(Textual comment: Changqing said for him, ‘What was the monk thinking of?’ Yan Zhuxi said, ‘Zhangjing didn’t say that he was absolutely right, Nanquan didn’t say that he was absolutely not right.’ He also said, ‘Had the monk just held his staff out at that time, that would have been exactly right.’)


The master had a disciple who had just returned from pilgrimage and asked him, ‘How many years have you been away now?’

‘It has been about eight years since taking leave of the venerable sir,’ replied the monk.

‘And learnt something?’ asked the master.

The monk then drew a circle on the ground and the master said, ‘Just so. Is there something else?’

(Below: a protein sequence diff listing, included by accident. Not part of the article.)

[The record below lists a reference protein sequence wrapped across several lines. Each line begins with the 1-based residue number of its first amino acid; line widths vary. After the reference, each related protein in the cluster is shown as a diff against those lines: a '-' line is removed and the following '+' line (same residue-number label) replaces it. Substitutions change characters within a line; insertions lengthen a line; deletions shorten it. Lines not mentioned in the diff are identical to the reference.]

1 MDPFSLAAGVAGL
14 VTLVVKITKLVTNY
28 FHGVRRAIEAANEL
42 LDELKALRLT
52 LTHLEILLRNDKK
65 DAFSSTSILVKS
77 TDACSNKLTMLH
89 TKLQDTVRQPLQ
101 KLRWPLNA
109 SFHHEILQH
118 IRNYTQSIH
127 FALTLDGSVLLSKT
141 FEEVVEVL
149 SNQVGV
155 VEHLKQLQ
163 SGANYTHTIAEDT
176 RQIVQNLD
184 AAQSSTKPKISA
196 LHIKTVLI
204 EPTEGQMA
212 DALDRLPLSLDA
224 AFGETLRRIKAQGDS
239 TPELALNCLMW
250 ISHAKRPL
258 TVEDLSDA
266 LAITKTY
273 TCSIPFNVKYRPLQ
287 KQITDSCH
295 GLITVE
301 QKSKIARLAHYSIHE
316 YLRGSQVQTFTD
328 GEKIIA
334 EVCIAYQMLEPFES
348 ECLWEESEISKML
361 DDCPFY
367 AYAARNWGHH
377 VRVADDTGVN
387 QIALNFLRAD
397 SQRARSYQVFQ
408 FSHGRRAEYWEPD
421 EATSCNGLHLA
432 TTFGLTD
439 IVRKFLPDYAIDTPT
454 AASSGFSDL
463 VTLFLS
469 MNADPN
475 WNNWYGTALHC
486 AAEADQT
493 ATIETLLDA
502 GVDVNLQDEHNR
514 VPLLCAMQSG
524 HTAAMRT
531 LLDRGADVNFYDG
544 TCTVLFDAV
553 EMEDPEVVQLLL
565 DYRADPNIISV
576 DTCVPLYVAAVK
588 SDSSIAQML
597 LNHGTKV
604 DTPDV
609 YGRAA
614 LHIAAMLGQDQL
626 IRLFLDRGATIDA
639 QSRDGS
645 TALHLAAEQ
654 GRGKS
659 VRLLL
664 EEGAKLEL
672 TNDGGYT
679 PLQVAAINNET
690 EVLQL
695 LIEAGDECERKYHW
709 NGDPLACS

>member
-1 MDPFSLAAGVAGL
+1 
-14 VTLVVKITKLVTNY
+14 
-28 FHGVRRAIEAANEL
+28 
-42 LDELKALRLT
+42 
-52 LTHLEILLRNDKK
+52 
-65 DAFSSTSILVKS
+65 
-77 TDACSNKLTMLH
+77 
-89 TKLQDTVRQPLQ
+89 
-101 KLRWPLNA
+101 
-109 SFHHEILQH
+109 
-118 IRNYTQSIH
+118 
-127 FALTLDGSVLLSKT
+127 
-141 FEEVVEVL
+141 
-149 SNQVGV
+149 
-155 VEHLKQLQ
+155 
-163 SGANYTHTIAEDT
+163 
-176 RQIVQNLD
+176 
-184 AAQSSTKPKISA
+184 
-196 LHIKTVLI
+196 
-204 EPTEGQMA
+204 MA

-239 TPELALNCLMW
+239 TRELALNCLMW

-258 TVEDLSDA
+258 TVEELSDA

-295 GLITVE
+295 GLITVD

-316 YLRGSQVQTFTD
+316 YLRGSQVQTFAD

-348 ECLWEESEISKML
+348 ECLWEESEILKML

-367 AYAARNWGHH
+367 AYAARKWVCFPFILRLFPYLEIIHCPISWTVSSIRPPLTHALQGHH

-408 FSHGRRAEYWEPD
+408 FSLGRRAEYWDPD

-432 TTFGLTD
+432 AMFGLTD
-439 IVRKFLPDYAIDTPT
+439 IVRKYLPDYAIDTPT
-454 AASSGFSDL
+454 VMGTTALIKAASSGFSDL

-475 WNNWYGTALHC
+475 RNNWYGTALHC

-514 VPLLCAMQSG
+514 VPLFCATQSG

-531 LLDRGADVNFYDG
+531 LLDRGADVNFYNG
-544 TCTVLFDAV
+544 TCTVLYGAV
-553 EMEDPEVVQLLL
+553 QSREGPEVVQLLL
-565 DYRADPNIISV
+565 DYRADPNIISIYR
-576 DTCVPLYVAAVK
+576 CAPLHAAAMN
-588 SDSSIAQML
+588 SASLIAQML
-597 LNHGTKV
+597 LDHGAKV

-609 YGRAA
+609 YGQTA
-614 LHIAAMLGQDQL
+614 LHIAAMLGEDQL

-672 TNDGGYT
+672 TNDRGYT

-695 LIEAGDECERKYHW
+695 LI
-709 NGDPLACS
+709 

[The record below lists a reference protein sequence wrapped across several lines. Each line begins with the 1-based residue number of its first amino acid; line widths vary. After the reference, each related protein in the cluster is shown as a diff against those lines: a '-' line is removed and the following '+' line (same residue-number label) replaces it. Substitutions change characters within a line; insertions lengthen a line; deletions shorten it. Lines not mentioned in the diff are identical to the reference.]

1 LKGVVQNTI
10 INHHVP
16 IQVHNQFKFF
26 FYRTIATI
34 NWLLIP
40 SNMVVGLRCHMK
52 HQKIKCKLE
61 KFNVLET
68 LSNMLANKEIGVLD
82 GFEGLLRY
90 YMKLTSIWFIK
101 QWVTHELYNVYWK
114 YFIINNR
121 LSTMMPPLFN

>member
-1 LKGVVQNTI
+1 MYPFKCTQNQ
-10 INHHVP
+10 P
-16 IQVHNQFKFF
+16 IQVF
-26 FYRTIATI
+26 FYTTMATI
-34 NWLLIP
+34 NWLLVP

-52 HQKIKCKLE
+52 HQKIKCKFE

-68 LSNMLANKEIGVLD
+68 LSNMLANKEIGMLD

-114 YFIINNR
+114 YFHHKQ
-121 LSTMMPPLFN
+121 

The monk then rubbed out the drawing of the circle and bowed.


A monk asked, ‘Of the Four Great Elements and the Five Aggregates, which is the Original Buddha Nature?’

The master then called out the monk’s name; the monk replied with a ‘yes’ and the master, after a moment, said, ‘You have no Buddha-nature.’

On the 12th day of the 12th month in the 13th year of the reign period Yuanhe of the Tang dynasty (818 CE) the master revealed his cessation.

The memorial pagoda was built by the Ba River (Shanxi) and the master was posthumously conferred with the title of ‘Chan Master of Great Awakening’. His pagoda was named, ‘The Form of Great Treasure’.



by Andy Ferguson
In: Zen's Chinese Heritage: The Masters and Their Teachings, Wisdom Publications, pp. 98-99.

ZHANGJING HUAIYUN (756–815) was a disciple of Mazu. He came from Quanzhou (near modern Fuzhou in Fujian Province). He began study under Mazu and later became his Dharma heir. Thereafter he lived at a succession of mountains and temples. In 808, at the emperor’s behest, he took up residence at Zhangjing Temple in Changan, the capital city.